Interview Tip: How to be a STAR 

STAR

The next time you find yourself in a behavioral interview, draw a little star across the top of your paper.  No, I’m serious.  STAR is my favorite acronym.  It’s a formula for job applicants to use when they’re answering interview questions.  STAR stands for Situation, Tasks, Actions & Results.  It is well-known by Human Resources and hiring managers, but we’ve found that a lot of our clients haven’t heard of this interview tip before.  Let’s break it down:

Situation

Anytime you are telling a story to someone; you have to give them a little bit of context, so they understand what’s going on.  Imagine you’re telling your friend about an experience at a restaurant.  If you dive into the conversation saying “The food was awesome, we had crab cakes and pasta.”  Your friend is going to be caught pretty off guard.  The same goes for an interview.  The situation helps set the scene.  Instead of jumping right into what you had for dinner, you should mention the restaurant name, when you went, who you were with and even a little bit of info on the restaurant.

It’s important to set the scene when answering interview questions, especially if you aren’t currently working at the company.   Help the interviewers understand the circumstances surrounding your example and more context.  Just recently I coached a client who was telling me about a story leading a team.  The example was okay but not incredibly impressive.  Once I started asking more questions, I learned his role, the team size, and the budget associated with it.  These three things (Director, 150+ employees, and a lot of $) added significant weight to the example.

 

Tasks

The task is the assignment you are given.  In most cases, the situation and task run pretty close together in your significant.  In the restaurant example, the task becomes pretty simple, to eat food.  However, maybe your friend wanted seafood, or you had to find a gluten-free restaurant that could accommodate dietary needs.

As an applicant, you want to be very clear and concise about what the assignment is. Share where the task came from (boss, owner, co-worker asking for help) and what it was.  Explain the scale of the project – how big was the team, what was the timeline, what were some of the significant challenges that you needed to overcome.  You want to help the interview panel understand the importance of the story.

 

Actions

The whole reason companies use behavioral interviews is that a person’s past behavior is a good indicator of how they will behave in a similar situation in the future.  The actions in the STAR format are where you get to show the hiring manager that you are capable of handling workplace situations well.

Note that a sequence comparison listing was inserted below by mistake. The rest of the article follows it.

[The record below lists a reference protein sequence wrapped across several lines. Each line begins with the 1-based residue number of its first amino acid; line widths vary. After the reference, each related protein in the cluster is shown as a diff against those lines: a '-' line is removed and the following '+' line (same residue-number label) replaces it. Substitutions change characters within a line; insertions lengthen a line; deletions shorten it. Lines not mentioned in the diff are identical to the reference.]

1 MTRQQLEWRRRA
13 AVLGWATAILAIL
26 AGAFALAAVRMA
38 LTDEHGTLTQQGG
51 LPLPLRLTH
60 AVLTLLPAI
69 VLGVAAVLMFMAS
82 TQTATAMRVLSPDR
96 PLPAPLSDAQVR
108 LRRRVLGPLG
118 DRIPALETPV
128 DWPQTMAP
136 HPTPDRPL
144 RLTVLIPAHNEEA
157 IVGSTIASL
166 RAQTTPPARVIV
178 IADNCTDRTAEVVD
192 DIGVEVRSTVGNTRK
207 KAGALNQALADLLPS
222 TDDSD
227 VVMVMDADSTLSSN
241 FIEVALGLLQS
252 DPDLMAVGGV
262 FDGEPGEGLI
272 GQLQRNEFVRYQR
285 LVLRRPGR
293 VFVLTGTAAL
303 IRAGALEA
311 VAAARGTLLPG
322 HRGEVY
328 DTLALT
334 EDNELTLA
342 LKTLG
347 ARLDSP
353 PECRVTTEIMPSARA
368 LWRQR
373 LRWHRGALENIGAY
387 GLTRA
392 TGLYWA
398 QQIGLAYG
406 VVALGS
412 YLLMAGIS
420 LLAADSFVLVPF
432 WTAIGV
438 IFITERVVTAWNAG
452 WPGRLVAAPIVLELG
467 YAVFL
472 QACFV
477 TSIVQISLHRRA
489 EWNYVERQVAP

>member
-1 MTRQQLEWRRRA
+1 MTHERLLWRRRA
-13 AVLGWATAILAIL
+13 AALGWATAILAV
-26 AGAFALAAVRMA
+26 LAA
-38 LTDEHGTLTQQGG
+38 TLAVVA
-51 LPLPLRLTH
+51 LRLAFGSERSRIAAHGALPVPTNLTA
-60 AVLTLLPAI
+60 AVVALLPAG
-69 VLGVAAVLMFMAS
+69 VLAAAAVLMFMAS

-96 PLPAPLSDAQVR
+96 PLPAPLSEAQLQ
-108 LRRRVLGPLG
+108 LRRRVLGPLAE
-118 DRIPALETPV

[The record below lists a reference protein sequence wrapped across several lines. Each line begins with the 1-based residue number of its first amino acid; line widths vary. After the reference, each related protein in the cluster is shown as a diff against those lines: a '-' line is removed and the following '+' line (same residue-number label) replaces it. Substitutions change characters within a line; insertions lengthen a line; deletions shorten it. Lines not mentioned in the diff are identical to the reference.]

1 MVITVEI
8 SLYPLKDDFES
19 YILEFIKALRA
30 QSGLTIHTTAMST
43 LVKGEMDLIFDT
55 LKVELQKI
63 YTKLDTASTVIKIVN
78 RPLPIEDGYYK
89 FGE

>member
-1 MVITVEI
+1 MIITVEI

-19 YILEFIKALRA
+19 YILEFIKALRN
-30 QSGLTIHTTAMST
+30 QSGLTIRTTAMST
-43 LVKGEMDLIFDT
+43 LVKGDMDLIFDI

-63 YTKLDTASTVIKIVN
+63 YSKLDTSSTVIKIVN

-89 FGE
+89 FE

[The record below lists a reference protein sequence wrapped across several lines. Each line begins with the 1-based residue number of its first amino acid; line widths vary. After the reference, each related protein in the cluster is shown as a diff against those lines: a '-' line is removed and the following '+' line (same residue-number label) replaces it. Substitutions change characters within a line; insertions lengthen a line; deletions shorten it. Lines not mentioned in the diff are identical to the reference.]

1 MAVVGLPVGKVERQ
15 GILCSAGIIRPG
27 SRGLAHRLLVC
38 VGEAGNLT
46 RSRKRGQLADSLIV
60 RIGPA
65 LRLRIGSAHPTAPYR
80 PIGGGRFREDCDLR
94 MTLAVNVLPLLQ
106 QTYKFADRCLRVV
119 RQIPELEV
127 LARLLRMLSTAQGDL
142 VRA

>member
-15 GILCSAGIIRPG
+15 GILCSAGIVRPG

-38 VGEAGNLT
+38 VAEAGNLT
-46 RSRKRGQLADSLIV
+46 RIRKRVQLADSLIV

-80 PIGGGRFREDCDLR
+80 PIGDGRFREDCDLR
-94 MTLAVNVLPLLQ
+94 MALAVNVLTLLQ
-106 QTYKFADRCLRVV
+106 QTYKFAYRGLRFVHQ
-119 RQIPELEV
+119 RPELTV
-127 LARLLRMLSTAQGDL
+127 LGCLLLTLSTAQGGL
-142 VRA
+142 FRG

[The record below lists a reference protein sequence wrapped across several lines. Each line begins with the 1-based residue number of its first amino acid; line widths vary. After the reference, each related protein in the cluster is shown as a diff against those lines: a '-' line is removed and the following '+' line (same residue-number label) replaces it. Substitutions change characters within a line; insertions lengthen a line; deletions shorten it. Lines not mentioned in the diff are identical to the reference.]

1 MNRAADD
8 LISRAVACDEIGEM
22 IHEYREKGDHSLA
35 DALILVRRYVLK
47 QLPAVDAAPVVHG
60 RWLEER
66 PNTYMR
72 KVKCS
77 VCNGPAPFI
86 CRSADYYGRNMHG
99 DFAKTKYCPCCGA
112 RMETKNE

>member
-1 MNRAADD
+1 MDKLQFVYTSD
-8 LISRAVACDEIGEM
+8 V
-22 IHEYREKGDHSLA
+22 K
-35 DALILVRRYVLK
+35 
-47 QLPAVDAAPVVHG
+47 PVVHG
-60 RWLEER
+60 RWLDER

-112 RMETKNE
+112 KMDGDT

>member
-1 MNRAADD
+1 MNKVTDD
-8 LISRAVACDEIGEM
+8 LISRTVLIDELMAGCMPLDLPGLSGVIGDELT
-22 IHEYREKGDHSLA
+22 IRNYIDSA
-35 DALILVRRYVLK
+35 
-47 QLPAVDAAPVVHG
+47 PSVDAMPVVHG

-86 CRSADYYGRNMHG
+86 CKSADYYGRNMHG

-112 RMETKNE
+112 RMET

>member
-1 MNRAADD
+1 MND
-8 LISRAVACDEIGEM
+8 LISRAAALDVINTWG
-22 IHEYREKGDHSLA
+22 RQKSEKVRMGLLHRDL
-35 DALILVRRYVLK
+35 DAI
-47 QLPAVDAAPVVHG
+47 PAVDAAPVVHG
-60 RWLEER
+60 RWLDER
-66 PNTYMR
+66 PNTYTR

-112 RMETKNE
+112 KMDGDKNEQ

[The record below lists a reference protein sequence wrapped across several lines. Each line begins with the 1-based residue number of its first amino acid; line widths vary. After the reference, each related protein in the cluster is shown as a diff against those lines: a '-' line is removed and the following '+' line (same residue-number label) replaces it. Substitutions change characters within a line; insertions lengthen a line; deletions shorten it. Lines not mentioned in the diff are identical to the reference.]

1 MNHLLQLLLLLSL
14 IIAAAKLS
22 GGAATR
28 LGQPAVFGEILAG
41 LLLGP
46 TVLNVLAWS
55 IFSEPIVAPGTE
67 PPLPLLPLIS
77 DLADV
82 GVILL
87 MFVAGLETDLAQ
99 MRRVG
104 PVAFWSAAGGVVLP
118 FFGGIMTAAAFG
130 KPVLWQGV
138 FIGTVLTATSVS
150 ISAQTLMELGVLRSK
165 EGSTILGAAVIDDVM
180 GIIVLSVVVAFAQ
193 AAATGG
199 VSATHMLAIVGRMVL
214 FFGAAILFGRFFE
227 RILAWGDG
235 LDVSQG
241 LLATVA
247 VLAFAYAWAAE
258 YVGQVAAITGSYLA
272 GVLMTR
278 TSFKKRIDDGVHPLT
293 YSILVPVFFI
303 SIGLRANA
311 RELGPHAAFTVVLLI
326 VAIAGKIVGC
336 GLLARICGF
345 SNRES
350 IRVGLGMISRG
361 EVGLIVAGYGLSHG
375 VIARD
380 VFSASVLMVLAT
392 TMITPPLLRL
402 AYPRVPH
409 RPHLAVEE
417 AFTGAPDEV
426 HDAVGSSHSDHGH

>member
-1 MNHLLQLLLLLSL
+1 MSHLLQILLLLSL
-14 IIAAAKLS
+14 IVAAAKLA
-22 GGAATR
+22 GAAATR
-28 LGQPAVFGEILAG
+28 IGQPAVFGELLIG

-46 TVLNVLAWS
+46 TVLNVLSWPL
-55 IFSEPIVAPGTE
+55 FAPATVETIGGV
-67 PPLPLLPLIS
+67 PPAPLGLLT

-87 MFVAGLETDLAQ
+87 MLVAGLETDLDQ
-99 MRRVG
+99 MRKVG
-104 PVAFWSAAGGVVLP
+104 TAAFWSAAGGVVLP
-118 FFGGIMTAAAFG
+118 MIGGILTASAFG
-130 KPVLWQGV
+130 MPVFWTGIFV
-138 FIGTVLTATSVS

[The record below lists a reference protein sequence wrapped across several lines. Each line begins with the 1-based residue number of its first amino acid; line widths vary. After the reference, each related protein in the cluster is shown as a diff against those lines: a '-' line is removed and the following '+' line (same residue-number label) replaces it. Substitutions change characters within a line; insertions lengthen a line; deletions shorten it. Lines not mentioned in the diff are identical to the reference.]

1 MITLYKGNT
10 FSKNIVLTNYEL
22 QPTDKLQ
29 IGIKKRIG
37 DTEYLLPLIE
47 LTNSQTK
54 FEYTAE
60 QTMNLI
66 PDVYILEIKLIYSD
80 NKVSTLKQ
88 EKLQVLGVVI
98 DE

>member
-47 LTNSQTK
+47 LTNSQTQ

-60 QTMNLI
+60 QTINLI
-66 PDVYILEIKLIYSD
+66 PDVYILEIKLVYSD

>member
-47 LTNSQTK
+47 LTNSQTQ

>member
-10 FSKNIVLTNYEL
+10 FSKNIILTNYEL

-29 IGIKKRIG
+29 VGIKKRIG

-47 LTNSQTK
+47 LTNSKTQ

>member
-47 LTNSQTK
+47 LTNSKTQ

Actions should be the bulk of your story.  As a hiring manager, I want to hear about what YOU did.  One of the biggest errors we see in interviews is people use “we” instead of I.  While this is okay when you’re explaining to your friend about your dinner, “We ate crab cakes, pasta, and ice cream” it doesn’t play well during an interview.  Instead, be very clear about your role and the process you took to solve the problem. Don’t get lost in the details and be specific about your role in each example.  Hiring managers are looking to hear about your process and how you resolve the story.

 

Results

Results are where you get to shine.  So many times people forget to discuss their results, and it hurts them in an interview.  As a hiring manager, I try to ask probing questions in case the job applicant forgot, but usually, I won’t keep asking if they continue to leave out the results on more than one example.

The biggest interview tip on this topic is to avoid using a story that is currently in process.   It’s incredibly hard to demonstrate results on a project that hasn’t finished, and hiring managers care about the results.  They want to know if your actions were effective or not, and if not what you learned and how you would do it differently.

The next big thing to try to do is to quantify your results.  A story is much stronger when you can prove it through numbers.  Did sales go up by a certain percentage? Were you involved in increasing customer satisfaction?  Did you reduce the number of hours it takes to perform the task?  Sometimes it can be hard to put numbers to a story, especially if it’s been awhile since you were in the situation.  Try your best to recall but don’t make the numbers up.  Honesty is important, and hiring managers might use their networks to fact check your examples.

“What do you do if the outcome wasn’t good?”  Proceed with caution.  One example with a negative result isn’t necessarily going to hurt you in an interview.  I only recommend using this type of story in a couple of situations.

  • You can explain that the adverse outcome was to no fault of your own
  • The question is about a time you failed/made a mistake etc
  • As a last resort, and you can’t come up with another example

In all of these situations, you need to be able to explain what you learned from the example and how you would do things differently.

Leave a Comment

This site uses Akismet to reduce spam. Learn how your comment data is processed.